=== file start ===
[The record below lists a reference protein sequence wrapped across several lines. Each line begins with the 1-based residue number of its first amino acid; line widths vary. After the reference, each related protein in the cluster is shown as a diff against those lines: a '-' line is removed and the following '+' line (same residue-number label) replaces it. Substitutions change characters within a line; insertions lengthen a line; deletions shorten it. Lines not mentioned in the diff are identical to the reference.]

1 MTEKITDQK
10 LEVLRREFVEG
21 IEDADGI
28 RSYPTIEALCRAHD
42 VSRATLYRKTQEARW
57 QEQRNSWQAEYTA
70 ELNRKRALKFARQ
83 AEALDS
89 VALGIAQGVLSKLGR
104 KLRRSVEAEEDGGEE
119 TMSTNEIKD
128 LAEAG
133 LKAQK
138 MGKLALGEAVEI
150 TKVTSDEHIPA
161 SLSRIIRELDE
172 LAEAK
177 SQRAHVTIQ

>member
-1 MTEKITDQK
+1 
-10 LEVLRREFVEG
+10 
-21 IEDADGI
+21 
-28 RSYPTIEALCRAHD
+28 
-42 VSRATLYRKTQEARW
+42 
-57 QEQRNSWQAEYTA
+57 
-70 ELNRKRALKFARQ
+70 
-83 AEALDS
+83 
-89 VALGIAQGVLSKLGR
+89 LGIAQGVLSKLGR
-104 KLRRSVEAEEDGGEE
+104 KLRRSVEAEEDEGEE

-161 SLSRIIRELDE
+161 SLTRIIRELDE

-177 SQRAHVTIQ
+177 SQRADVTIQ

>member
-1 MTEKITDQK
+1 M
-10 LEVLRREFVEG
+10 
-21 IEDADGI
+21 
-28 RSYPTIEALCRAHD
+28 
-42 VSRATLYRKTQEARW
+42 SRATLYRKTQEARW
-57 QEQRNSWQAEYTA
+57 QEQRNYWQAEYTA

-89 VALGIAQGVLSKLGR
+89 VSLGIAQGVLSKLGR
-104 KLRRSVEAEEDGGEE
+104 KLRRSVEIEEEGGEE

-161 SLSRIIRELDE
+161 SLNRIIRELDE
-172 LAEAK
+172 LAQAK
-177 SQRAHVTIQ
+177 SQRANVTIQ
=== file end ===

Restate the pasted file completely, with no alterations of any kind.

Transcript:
[The record below lists a reference protein sequence wrapped across several lines. Each line begins with the 1-based residue number of its first amino acid; line widths vary. After the reference, each related protein in the cluster is shown as a diff against those lines: a '-' line is removed and the following '+' line (same residue-number label) replaces it. Substitutions change characters within a line; insertions lengthen a line; deletions shorten it. Lines not mentioned in the diff are identical to the reference.]

1 MTEKITDQK
10 LEVLRREFVEG
21 IEDADGI
28 RSYPTIEALCRAHD
42 VSRATLYRKTQEARW
57 QEQRNSWQAEYTA
70 ELNRKRALKFARQ
83 AEALDS
89 VALGIAQGVLSKLGR
104 KLRRSVEAEEDGGEE
119 TMSTNEIKD
128 LAEAG
133 LKAQK
138 MGKLALGEAVEI
150 TKVTSDEHIPA
161 SLSRIIRELDE
172 LAEAK
177 SQRAHVTIQ

>member
-1 MTEKITDQK
+1 
-10 LEVLRREFVEG
+10 
-21 IEDADGI
+21 
-28 RSYPTIEALCRAHD
+28 
-42 VSRATLYRKTQEARW
+42 
-57 QEQRNSWQAEYTA
+57 
-70 ELNRKRALKFARQ
+70 
-83 AEALDS
+83 
-89 VALGIAQGVLSKLGR
+89 LGIAQGVLSKLGR
-104 KLRRSVEAEEDGGEE
+104 KLRRSVEAEEDEGEE

-161 SLSRIIRELDE
+161 SLTRIIRELDE

-177 SQRAHVTIQ
+177 SQRADVTIQ

>member
-1 MTEKITDQK
+1 M
-10 LEVLRREFVEG
+10 
-21 IEDADGI
+21 
-28 RSYPTIEALCRAHD
+28 
-42 VSRATLYRKTQEARW
+42 SRATLYRKTQEARW
-57 QEQRNSWQAEYTA
+57 QEQRNYWQAEYTA

-89 VALGIAQGVLSKLGR
+89 VSLGIAQGVLSKLGR
-104 KLRRSVEAEEDGGEE
+104 KLRRSVEIEEEGGEE

-161 SLSRIIRELDE
+161 SLNRIIRELDE
-172 LAEAK
+172 LAQAK
-177 SQRAHVTIQ
+177 SQRANVTIQ